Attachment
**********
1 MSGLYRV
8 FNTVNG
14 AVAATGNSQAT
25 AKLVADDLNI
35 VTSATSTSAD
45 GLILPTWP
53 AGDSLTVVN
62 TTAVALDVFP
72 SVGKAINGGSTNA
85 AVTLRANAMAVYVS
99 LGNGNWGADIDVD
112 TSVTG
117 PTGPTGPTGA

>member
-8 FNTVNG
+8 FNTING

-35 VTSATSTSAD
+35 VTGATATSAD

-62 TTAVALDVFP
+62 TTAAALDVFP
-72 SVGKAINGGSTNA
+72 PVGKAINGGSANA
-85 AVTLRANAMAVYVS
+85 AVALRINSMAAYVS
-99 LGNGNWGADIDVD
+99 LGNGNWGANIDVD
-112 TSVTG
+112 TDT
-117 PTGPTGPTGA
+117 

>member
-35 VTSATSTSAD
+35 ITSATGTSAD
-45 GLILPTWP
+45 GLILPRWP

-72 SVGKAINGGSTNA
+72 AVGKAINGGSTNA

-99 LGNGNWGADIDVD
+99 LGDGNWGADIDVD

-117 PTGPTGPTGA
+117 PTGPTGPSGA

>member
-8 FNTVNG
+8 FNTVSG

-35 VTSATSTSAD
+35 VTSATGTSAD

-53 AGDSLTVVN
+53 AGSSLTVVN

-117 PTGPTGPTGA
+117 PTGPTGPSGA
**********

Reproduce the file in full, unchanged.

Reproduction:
1 MSGLYRV
8 FNTVNG
14 AVAATGNSQAT
25 AKLVADDLNI
35 VTSATSTSAD
45 GLILPTWP
53 AGDSLTVVN
62 TTAVALDVFP
72 SVGKAINGGSTNA
85 AVTLRANAMAVYVS
99 LGNGNWGADIDVD
112 TSVTG
117 PTGPTGPTGA

>member
-8 FNTVNG
+8 FNTING

-35 VTSATSTSAD
+35 VTGATATSAD

-62 TTAVALDVFP
+62 TTAAALDVFP
-72 SVGKAINGGSTNA
+72 PVGKAINGGSANA
-85 AVTLRANAMAVYVS
+85 AVALRINSMAAYVS
-99 LGNGNWGADIDVD
+99 LGNGNWGANIDVD
-112 TSVTG
+112 TDT
-117 PTGPTGPTGA
+117 

>member
-35 VTSATSTSAD
+35 ITSATGTSAD
-45 GLILPTWP
+45 GLILPRWP

-72 SVGKAINGGSTNA
+72 AVGKAINGGSTNA

-99 LGNGNWGADIDVD
+99 LGDGNWGADIDVD

-117 PTGPTGPTGA
+117 PTGPTGPSGA

>member
-8 FNTVNG
+8 FNTVSG

-35 VTSATSTSAD
+35 VTSATGTSAD

-53 AGDSLTVVN
+53 AGSSLTVVN

-117 PTGPTGPTGA
+117 PTGPTGPSGA